Last year, I applied to join Rokko Train Run, 40km of perilous adventure climbing mountains after mountains. I already completed several marathon competitions and I thought I was ready to participate in trail run. But my ambition did not get realized as I suffered terrible URI then, which led to secondary bacterial infection, i.e. this guy.
Yes, the most dangerous species on earth and I succumbed to them. I had to cancel my schedule to run my first trail run and that was the end of the story. On the following month, I participated in another trail run in Kyoto, with much shorter distance, and I climbed Mt. Hiei and moved to Biwa lake, which was quite a fun, but surely different from one you get at Rokko.
So my pay back time. I applied again to Rokko trail run in 2017, which was held on memorable March 11. However, I was so unlucky that I suffered acute diarrheal illness after coming back from Cambodia. I recovered without any antibiotics (of course), but it was followed by another upper respiratory infection, which again I did not treat with antibiotics as standard of care. My condition was not bad and I remained afebrile. Cough continued but I knew cough can last for several weeks on average, so I was not concerned much about cough, just checked my sputum regularly to make sure I was not suffering from TB, which I must have a lot of exposures.
Two days before my first Rokko trail run, my sputum became suddenly purulent, and my temperature increased above 39 centigrade. I became weak, sick and I knew I have to give up my second try of attending Rokko trail run.
On the following morning, I brought my sputum to laboratory and it revealed「青い奴、、！」
Another pneumococcus with neutrophils, but not that many.
was my concern. I thought I was catching the beginning of URI turning to bacterial pneumonia, but not yet. Urged with my thought that I wanted to attend trail run desperately, I decided rather unusual "preemptive therapy" for bacterial infection. I took amoxcillin 750mg q4h, which is outrageous based on Japanese package insert, but perfectly reasonable pharmacologically.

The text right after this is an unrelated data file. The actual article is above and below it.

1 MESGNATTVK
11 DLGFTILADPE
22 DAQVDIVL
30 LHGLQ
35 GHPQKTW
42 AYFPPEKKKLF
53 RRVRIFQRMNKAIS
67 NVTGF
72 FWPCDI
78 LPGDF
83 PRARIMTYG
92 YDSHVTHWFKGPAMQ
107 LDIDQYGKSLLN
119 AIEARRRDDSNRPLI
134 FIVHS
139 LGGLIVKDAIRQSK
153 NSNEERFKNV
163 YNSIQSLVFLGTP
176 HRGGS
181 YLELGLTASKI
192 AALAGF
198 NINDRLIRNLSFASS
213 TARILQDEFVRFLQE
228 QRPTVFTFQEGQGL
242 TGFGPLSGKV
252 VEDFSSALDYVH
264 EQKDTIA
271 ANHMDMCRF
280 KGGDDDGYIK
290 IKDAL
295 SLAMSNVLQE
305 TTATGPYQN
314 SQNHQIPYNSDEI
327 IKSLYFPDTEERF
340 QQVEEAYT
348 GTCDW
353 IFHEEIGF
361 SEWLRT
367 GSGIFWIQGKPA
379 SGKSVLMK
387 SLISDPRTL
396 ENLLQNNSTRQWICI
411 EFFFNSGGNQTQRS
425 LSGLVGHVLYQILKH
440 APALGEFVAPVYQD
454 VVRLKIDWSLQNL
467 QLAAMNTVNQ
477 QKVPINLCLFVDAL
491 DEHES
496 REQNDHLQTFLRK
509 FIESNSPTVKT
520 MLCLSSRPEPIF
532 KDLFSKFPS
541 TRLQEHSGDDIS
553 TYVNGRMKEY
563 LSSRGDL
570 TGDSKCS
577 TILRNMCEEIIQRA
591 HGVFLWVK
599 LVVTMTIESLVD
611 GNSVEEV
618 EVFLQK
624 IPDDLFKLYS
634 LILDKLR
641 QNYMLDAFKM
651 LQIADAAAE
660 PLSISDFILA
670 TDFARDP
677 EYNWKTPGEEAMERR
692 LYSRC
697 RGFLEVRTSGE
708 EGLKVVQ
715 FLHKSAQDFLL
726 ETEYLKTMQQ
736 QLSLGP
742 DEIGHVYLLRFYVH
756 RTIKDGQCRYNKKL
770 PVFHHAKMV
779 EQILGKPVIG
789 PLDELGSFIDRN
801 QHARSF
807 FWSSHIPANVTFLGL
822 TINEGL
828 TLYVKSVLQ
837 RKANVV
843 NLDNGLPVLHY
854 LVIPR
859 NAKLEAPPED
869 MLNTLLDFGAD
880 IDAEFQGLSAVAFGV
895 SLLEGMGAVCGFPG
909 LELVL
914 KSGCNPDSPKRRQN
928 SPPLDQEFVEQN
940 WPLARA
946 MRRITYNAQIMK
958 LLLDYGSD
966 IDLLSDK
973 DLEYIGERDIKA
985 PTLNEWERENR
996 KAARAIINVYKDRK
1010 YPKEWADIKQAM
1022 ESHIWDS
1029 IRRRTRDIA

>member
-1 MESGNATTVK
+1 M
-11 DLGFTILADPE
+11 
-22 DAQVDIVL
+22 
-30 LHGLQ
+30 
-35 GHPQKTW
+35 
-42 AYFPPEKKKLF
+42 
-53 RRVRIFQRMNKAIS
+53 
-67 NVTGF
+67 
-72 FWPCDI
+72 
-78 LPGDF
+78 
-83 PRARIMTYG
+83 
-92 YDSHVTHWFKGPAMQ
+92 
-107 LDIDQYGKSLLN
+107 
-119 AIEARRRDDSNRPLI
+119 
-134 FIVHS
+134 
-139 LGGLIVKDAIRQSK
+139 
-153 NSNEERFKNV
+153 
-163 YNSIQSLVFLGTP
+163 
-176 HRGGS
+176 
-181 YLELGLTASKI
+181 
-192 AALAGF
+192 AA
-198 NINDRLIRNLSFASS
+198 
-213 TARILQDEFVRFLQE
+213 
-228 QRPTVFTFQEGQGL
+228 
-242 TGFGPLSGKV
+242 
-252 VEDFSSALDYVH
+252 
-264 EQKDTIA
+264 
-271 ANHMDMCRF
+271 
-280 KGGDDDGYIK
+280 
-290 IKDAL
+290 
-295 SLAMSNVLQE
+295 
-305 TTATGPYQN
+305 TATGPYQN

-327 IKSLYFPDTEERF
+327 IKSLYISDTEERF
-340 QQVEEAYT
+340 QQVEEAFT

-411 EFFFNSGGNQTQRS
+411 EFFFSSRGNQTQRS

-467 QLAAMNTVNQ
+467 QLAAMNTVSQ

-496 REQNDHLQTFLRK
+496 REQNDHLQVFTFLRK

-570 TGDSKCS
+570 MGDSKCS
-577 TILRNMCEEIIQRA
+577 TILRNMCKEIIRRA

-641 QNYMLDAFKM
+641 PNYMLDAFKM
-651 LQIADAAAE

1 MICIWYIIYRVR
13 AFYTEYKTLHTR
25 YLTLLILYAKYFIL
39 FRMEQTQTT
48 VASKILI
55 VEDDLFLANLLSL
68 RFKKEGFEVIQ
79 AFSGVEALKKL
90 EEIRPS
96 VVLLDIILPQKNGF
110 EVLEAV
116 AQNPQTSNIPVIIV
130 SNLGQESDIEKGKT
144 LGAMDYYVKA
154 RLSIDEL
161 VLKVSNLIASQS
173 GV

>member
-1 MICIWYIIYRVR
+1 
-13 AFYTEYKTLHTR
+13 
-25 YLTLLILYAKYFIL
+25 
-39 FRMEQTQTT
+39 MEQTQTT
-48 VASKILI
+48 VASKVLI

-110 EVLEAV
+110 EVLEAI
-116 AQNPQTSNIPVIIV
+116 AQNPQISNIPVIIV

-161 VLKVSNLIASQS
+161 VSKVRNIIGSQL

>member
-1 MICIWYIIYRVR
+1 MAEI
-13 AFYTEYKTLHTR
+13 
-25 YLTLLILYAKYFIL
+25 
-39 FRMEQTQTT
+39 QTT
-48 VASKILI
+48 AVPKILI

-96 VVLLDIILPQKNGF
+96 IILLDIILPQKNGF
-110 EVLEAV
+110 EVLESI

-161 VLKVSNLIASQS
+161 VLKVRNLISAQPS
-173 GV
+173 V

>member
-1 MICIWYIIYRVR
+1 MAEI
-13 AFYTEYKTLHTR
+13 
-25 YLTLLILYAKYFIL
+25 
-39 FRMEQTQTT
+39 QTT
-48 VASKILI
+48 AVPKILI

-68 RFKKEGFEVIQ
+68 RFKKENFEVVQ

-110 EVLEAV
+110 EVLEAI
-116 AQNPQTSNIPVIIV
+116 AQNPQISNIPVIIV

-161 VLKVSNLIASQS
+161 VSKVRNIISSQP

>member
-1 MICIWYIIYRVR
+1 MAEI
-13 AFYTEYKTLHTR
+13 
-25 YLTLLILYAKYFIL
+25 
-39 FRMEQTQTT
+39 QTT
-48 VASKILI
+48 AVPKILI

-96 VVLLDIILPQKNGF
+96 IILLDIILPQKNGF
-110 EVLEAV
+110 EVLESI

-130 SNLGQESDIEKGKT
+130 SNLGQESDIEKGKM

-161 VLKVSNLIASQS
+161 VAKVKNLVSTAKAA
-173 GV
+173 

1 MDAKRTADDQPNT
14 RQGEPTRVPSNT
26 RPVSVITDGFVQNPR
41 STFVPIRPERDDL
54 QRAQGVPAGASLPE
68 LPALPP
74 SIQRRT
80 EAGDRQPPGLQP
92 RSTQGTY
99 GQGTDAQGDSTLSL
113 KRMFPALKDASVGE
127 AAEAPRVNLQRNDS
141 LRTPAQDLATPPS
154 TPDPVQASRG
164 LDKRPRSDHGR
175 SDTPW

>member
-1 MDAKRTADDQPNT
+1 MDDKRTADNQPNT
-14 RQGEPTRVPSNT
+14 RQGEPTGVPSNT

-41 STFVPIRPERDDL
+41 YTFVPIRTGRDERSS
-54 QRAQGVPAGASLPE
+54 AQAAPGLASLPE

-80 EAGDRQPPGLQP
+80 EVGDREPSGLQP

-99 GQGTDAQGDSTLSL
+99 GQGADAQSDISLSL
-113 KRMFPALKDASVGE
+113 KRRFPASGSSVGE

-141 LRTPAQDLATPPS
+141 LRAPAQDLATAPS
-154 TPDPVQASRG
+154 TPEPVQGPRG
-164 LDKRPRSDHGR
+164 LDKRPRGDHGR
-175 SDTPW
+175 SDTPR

My family doctor, literally, was against me attending trail run, which she thought is absolutely stupid. However, she was also the world best expert in "(my) value based medicine". Knowing that I will continue to insist that I would attend the trail run, she just said, "Do whatever you want, I do not care,,,", with a sigh.
My family doctor was also my family ID consultant, and she even suggested my amoxicillin going up to 1g q4h, and it might have decreased my disease specific mortality as well as all cause mortality. I knew she was right but I was worried about potential GI side effect while running which could significantly impair my quality of life. Again, the world best authority of (my) value based medicine understood my concern fully and I kept swallowing amox 750 q4h, hoping this brings down my fever.
My family doctor was still against my running, but I was really really into it. I do not mind failing, losing things, but I hate losing again and again.
Fever was down, and cough turned dry. I knew "blue guys" already died. I am the winner this time.
But I was not.
When I started running, I soon realized that my body was not really my body. It was so weakened by one of the strongest bacteria on earth. My muscle was not moving well, I was fatigued at 3km. I thought I was going to give up. I thought the same thought again, again, and again. I even thought I was going to die with this running.
I was exhausted. My muscles hurt. I thought my CK in blood be around 15K. My kidneys are shutting down. My heart is in agony. I remorsed that I joined this running. Climbing a mountain, going down, and climb again, go down again. Why I keep doing this, this is irrational. I thought I will give up if I run another km, but I just kept saying that to myself.
So I finished my run. I spent more than 7 hours for it and it was not a great record, but I was very happy that I did not give up. Anyway, all parts of my body aches now.
So today's lesson. Always follow what your family doc said.